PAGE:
lundi 22 juin 2015

Taking the high road

from the they-don't-have-hills-do-they? department

Everyone who is sincere about encouraging greater use of the bicycle and less use of the private motor vehicle in the urban environment is naturally interested in the experience in the two countries where this tendency is most advanced: the Netherlands and Denmark. But the trend to copy those countries' cycle infrastructure with seemingly minimal consideration about whether this is appropriate for its new locality is highly questionable.

Here in Nantes such separatist infrastructure is proliferating, with, in some cases, bans for cyclists who use the (superior) road alongside, so I do question it. A good example of this regrettable tendency is the two-way cycle track that has been laid parallel to the D75 which runs from the village of Indre, at sea-level on the Loire, to Orvault, ten kilometres north. Orvault bourg is fifty metres above sea-level. To get there, you climb out of the Loire valley, and up onto the lip of the Massif Armorican. This is considered a mountain range by the geologists, though it's a low one.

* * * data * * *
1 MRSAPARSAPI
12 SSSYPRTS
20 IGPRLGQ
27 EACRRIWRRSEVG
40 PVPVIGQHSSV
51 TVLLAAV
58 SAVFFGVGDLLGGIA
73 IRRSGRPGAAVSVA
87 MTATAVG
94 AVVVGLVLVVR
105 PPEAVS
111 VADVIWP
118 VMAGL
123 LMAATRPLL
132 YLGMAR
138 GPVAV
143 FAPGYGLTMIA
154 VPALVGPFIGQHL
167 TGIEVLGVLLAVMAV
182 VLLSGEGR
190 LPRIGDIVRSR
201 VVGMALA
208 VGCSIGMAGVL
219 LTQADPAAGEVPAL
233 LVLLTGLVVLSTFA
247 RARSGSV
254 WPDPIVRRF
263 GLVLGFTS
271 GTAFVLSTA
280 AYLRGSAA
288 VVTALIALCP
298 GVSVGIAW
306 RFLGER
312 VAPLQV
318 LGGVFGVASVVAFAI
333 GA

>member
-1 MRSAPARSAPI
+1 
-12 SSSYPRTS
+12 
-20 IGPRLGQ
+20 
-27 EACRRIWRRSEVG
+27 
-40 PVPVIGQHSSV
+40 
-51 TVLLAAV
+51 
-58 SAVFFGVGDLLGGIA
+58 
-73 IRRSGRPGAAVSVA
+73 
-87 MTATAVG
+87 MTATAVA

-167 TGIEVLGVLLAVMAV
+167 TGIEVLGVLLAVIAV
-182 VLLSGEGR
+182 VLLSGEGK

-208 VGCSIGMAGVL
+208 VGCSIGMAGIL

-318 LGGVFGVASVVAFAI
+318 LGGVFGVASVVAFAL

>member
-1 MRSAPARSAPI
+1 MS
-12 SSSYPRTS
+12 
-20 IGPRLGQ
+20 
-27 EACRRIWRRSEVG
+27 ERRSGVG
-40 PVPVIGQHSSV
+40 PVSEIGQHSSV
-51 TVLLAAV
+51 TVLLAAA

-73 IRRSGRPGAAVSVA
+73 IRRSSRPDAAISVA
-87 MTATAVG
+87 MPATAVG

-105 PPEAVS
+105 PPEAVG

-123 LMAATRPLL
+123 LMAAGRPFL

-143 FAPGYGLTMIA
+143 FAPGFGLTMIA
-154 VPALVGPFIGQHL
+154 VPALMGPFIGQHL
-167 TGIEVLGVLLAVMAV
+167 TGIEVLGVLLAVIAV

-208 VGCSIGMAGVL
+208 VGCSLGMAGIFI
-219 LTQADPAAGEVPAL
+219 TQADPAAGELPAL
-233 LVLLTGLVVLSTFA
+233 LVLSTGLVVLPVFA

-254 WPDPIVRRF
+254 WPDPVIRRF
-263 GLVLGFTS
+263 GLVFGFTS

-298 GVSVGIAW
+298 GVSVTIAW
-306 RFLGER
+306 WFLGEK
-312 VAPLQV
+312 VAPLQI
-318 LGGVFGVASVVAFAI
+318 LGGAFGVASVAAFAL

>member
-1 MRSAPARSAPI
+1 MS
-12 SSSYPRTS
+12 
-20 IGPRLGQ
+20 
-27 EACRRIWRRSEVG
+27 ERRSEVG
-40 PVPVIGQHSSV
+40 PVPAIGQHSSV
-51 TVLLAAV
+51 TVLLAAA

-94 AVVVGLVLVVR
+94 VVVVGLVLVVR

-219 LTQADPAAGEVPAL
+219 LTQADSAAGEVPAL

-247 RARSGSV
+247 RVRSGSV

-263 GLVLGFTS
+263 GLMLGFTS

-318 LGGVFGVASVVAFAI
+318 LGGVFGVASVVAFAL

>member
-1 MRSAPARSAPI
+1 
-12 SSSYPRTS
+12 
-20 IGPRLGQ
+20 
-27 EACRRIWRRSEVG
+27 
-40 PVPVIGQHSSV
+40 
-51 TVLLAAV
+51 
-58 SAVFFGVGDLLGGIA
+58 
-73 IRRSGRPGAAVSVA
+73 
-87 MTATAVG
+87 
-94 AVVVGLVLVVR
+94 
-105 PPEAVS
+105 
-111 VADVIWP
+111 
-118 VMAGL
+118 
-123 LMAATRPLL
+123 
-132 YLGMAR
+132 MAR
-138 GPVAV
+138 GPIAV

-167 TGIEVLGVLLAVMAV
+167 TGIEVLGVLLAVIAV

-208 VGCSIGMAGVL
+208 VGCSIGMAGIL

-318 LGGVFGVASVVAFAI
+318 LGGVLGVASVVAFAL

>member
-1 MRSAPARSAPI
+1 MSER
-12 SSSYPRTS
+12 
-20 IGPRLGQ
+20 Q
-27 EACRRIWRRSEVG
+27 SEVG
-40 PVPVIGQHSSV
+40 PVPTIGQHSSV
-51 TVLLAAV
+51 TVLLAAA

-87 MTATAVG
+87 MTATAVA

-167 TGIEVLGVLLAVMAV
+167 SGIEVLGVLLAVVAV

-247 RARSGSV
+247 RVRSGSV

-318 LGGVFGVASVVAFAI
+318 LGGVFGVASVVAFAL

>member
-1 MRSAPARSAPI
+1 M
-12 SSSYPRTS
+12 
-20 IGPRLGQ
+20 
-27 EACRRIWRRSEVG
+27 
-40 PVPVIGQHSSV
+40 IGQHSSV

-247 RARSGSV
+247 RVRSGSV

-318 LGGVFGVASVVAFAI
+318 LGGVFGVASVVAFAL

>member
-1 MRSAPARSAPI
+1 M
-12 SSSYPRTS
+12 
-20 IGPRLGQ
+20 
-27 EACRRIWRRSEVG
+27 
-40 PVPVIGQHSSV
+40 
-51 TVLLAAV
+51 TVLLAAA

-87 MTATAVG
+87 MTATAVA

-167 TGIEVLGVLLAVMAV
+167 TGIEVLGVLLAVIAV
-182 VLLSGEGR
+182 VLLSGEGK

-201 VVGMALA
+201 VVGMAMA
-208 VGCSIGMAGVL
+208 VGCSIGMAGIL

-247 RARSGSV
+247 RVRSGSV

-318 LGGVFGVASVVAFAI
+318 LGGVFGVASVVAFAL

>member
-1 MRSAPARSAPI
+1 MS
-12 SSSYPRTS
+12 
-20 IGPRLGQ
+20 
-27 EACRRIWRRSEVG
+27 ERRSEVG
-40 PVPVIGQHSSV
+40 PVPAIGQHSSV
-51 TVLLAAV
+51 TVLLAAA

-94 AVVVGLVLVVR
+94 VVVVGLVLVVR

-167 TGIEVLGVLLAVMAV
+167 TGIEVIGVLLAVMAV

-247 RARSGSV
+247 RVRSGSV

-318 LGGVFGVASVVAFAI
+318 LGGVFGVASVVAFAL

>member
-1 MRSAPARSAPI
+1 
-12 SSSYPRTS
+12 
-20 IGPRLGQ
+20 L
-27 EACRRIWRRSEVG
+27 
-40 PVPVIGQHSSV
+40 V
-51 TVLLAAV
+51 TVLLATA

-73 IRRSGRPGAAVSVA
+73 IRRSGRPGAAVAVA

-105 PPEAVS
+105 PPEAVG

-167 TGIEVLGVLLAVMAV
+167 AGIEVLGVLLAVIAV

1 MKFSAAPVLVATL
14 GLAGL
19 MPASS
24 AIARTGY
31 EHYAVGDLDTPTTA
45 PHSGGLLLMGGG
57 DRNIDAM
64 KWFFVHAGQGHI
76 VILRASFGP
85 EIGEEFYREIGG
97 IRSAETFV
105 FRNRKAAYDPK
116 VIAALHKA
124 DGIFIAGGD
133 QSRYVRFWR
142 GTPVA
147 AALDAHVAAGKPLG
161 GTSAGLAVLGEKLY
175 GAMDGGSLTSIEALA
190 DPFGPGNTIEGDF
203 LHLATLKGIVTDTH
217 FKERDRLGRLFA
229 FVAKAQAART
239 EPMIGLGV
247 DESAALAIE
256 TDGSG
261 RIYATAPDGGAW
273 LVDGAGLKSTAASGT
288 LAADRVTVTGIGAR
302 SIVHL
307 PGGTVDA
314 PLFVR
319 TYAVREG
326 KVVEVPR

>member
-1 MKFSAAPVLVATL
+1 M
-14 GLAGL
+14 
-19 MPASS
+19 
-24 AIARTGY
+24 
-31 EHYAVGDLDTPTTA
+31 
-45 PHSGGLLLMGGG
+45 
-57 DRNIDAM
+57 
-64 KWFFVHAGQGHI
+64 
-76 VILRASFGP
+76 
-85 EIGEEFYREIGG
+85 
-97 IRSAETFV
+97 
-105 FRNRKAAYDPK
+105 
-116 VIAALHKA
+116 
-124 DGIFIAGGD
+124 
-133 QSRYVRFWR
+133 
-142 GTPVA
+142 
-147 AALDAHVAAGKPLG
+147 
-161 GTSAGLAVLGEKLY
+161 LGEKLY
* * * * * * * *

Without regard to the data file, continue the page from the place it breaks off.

It's not quite true to say they don't have any hills at all in Holland or Denmark, but basically they don't. In the Netherlands, according to Wikipedia, half of the country is within one metre of elevation above sea level, and another quarter below. Now ask any cyclist: "Do hills make a difference?" Duh!

I rode the D75 last Saturday, and on its rather abrupt climbs and descents reflected just how inappropriate a narrow cycle lane is for such circumstances. Of course the D75 itself is beautifully engineered and smooth, as is normal in France, but the separated cycle lane is narrow, and there is no separate provision for pedestrians who are, admittedly, few. One is obliged to stop (stop line + stop sign) at even the most minor crossings (a hotel entrance, a farm road etc). Entries and exits to it from the major roundabouts are awkwardly angled. I don't have a speedo on the bike, but I'd guess I'd usually go about 45 km/h on the descents. Such a speed is safe enough on a road designed for motor traffic, but the reduced sight lines on the cycle path, and the loss of priority at side roads would make such speeds folly on the cycle path.